Plus, final cut is gaining ground against avid (free version) in hollywood as well and only runs on apple hardware.

As a computer support professional, I have a network of 400 macintosh servers & desktops and 20 pc's...the pc's take up more of my time than the macs.


IndieTalk's Resident Guru
I'm a long time Mac user. Just like John, it's mostly because it's the system I grew up with. And I'm really comfortable with Final Cut and DVD Studio.

AFMAN - if your number one concern is being able to fix it yourself you should stay with your PC. I've never even tried fixing mine (never had to) but I hear that getting into and tinkering with a Mac isn't as easy as with a PC.

I think this debate really comes down to personal preference rather than "better". Both machines are great tools.
directorik said:
I think this debate really comes down to personal preference rather than "better". Both machines are great tools.
I whole heartedly agree with you. Better is in the eye of the beholder. I've been a PC user all my life and haven't tried MAC so I'd choose a PC based system.

You ask what's better, but what do you want to do with the computer?
Figure out everything you want to do with the computer.
Weigh your options based on the availability of applications and addons that you may want.
Then choose the system that's right for you.

For $5000 you could get a MAC and FCP and post a film.

For $5000 you could get a PC and Premier and post a film.

How much do you want to spend? What do you want to do with the system?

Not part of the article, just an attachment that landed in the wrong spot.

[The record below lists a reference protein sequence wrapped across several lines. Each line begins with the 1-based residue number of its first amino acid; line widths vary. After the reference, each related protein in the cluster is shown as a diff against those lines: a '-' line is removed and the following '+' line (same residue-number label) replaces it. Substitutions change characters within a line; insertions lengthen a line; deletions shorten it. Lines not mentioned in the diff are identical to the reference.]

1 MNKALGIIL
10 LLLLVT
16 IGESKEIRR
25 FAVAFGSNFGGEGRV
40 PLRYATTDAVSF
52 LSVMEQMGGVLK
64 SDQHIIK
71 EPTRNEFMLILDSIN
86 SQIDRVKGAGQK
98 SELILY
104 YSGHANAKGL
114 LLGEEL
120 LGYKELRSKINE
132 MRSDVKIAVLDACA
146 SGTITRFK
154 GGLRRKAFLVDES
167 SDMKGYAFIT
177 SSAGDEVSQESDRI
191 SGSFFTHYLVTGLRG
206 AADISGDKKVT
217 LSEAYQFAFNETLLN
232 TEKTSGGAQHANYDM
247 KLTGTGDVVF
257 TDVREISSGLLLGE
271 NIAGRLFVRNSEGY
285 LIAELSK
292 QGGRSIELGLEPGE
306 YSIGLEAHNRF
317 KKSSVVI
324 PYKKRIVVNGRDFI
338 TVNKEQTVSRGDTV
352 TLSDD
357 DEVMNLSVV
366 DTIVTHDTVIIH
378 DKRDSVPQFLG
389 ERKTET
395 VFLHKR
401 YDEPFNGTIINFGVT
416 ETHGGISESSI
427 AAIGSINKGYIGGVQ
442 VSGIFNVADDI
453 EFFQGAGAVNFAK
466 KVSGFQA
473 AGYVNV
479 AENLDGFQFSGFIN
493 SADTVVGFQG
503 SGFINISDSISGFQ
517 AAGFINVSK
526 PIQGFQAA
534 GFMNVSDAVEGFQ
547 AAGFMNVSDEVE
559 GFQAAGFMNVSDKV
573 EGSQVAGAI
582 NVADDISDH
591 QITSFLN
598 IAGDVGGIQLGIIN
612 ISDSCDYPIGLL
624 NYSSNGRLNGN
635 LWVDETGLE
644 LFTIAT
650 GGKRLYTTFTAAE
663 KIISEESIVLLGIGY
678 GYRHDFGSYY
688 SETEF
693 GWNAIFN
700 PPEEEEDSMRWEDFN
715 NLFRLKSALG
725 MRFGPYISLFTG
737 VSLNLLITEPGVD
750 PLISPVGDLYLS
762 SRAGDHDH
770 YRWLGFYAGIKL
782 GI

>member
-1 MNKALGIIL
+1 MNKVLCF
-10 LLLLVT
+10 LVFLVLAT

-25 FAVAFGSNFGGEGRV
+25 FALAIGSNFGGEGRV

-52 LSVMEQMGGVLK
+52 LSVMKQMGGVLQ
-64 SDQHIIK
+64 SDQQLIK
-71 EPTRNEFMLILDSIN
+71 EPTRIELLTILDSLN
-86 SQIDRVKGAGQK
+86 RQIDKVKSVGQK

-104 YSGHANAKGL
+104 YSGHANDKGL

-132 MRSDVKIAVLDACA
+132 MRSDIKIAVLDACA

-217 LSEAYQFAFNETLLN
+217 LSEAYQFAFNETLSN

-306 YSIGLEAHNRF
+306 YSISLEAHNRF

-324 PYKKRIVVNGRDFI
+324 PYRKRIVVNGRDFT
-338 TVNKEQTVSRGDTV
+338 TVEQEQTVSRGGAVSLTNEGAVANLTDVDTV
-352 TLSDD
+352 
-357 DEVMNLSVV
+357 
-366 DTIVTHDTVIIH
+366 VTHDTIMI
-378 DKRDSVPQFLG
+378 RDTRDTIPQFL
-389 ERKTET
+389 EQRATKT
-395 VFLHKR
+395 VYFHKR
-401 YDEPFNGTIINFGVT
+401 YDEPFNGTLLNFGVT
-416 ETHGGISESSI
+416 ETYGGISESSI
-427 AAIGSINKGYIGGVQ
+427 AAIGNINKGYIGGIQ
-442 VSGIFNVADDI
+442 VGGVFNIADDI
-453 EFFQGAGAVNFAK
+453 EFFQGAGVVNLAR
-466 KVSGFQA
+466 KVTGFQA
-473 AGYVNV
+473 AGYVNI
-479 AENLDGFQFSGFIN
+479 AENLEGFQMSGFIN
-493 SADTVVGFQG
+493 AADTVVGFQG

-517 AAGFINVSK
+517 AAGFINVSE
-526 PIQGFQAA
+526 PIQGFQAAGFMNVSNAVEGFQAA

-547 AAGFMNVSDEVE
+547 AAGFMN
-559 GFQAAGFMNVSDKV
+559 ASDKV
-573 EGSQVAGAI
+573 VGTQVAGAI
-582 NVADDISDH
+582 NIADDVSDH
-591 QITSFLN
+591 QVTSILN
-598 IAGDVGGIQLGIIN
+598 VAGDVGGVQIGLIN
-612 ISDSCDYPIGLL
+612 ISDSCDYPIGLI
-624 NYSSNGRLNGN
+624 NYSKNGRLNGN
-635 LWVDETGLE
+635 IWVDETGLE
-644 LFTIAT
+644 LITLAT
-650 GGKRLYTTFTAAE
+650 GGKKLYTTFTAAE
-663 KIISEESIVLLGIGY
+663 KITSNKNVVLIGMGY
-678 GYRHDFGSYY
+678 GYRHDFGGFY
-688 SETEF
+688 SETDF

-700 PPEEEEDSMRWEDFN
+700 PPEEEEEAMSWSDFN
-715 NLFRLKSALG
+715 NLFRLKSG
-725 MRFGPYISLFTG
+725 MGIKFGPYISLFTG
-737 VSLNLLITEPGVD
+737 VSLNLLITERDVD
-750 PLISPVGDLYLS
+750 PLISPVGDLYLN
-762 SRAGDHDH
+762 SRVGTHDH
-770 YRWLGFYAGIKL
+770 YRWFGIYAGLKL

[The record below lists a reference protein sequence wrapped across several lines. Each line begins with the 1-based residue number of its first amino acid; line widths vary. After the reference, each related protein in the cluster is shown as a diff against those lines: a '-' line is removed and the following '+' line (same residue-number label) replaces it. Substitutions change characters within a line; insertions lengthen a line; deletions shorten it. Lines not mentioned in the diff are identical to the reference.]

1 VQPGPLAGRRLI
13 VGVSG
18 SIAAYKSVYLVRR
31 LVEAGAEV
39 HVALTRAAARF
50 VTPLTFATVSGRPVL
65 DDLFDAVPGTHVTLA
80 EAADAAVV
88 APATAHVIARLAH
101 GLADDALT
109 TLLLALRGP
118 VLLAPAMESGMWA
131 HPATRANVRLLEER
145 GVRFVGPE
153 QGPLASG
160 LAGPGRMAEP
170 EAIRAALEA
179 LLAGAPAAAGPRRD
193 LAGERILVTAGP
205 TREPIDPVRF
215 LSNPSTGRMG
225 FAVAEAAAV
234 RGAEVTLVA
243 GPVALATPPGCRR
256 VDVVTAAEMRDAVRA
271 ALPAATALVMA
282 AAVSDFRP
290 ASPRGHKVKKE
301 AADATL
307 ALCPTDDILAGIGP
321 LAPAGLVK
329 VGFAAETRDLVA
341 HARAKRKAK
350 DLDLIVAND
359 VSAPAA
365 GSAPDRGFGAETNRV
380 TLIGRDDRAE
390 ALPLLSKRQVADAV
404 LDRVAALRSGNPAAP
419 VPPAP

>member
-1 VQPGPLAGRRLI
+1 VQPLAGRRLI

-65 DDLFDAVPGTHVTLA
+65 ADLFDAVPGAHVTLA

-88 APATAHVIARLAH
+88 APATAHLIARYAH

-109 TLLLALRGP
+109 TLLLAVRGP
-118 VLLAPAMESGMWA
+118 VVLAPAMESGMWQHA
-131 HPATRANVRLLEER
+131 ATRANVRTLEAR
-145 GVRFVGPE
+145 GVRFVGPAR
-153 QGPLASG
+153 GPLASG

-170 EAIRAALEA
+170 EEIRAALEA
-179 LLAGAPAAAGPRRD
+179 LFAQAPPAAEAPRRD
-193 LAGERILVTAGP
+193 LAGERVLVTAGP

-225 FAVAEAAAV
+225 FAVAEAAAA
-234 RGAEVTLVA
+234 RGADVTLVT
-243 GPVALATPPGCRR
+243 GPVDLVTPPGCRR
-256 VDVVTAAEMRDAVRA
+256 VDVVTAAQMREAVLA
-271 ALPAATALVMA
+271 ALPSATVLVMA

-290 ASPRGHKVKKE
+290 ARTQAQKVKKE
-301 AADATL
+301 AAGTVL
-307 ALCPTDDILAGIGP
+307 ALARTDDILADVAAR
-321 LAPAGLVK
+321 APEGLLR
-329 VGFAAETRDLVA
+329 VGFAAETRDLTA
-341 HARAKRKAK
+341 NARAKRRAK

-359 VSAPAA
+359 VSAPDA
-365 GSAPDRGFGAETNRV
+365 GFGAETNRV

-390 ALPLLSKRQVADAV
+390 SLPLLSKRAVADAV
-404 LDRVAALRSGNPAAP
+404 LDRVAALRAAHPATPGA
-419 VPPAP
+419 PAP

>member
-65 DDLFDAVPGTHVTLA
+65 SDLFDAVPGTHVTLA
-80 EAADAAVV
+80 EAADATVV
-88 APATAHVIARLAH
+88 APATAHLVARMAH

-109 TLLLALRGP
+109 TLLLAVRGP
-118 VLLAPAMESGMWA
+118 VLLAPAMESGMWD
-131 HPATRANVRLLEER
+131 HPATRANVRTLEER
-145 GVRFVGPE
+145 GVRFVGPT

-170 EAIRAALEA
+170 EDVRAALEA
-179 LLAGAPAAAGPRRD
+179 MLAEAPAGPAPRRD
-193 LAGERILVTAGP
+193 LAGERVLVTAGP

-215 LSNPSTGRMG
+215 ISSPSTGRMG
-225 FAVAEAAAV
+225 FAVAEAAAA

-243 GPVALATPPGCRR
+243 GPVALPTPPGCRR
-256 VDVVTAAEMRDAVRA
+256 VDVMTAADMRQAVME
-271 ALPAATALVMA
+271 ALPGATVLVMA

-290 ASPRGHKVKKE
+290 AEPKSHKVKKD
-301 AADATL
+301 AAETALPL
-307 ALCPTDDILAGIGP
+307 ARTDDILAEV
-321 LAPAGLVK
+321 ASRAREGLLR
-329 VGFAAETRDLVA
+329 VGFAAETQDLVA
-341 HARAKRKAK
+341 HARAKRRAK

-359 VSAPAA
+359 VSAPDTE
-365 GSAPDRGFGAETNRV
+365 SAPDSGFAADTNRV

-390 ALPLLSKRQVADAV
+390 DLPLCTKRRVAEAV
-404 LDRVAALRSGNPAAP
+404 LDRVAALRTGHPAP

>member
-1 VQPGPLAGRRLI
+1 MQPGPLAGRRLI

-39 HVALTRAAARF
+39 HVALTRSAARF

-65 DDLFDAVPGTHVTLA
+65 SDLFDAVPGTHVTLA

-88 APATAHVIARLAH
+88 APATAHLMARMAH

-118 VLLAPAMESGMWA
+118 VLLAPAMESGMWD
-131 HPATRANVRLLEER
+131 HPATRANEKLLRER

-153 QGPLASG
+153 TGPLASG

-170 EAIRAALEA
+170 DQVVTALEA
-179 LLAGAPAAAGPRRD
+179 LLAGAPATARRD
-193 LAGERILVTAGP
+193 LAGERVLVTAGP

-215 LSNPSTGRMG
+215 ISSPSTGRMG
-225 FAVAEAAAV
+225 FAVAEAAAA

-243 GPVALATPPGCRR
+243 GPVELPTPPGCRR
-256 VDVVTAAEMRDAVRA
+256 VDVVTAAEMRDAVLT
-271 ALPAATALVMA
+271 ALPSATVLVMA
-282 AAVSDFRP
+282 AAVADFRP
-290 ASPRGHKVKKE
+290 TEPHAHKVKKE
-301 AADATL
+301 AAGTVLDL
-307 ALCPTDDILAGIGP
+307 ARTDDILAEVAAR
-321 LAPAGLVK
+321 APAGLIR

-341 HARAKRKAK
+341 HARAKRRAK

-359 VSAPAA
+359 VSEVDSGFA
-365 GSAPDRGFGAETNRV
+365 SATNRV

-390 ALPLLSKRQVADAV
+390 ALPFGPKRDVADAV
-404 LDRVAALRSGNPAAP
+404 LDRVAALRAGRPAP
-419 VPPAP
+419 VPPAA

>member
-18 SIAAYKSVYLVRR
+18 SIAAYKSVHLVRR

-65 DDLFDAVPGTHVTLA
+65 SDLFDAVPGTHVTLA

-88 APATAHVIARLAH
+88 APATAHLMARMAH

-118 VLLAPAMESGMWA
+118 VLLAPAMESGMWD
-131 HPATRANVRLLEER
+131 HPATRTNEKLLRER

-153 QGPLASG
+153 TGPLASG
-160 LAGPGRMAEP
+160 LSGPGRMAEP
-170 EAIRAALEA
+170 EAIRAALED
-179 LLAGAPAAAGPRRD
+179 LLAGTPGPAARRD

I see, very good, I like the answers that I am hearing. Let me brake it down a bit farther…

I have a very good PC… Top of the line. But I have herd a lot of good things about Final Cut Pro, though I have never used it, I herd it blows Premiere out of the water. Do they make Final cut pro for PC.

I guess what I’m asking is this: with everything else aside (ie games other applications, etc) if you were to use it only for video editing, which would you use… dose one do something the other cant? I have always herd that if you do any type of video editing or 3D animation you should go with a MAC, but what I never herd is why!
for the past 3 months, there's an on going 3 part article about NLE and it compared them all, AVID, Pinnacle Edition, Premiere Pro, FCP, Sony Vegas, and it gives a table of comparison what one can do better than the other, etc.

The conclusion is simple, not one of them is the TOP NOTCH, one can be good for one thing, while the other is good for other. It's again, a preference choice.

I've grew up with both mac and pc, but I've ventured more into PC now, not to mention, I have 7 computers, 4 of them are for editing, they haven't crash on me for years... And they are all hooked to internet, doing a lot of browsing/editing, etc.

I love my Premiere Pro, and I've realized I didn't learn much about it compared to what others can do with. This was realized recently thanks to a DVD from Adobe, called 2005 Adobe Customer Sampler Reel, in 30 mins, it showcase customers that used Adobe products to make their video (commercial, ad, promotional, etc), and they blew me away, really, it's that good.